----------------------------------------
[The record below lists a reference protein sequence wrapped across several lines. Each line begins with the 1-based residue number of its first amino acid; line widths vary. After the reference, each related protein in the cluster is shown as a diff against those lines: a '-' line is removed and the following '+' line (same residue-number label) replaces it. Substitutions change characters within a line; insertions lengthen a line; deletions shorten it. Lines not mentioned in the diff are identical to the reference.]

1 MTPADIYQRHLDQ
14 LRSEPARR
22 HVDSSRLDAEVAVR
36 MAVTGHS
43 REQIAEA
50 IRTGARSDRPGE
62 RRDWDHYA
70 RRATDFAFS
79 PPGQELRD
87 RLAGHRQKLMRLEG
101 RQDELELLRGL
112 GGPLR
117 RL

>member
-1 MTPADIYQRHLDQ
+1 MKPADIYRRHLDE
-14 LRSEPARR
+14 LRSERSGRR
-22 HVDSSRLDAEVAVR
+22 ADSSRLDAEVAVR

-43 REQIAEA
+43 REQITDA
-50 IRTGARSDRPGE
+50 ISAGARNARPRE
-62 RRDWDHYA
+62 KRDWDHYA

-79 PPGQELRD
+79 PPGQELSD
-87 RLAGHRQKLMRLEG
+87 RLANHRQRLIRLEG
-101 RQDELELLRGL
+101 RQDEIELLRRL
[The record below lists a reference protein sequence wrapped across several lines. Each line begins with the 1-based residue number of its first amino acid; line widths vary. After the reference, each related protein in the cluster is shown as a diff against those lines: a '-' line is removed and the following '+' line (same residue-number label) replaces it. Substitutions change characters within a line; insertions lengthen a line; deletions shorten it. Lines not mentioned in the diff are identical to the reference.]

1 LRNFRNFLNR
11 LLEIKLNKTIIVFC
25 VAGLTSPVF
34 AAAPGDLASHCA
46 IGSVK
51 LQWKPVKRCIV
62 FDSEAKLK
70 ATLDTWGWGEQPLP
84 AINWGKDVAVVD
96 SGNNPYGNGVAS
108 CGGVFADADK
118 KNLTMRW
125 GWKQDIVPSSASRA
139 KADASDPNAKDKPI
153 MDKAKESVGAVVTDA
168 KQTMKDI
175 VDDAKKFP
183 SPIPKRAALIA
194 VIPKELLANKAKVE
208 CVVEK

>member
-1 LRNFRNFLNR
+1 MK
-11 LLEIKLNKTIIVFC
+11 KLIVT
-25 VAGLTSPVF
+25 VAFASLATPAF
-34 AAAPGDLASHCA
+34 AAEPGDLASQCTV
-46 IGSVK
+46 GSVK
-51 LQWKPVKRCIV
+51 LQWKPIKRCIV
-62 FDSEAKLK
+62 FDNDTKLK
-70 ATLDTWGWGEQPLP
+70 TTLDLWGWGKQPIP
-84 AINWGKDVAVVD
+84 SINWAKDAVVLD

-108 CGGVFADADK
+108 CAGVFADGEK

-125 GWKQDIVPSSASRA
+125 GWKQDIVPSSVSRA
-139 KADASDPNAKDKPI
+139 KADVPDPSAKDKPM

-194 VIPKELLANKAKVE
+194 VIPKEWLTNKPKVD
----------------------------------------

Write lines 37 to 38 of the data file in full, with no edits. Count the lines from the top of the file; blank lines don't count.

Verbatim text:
25 VAGLTSPVF
34 AAAPGDLASHCA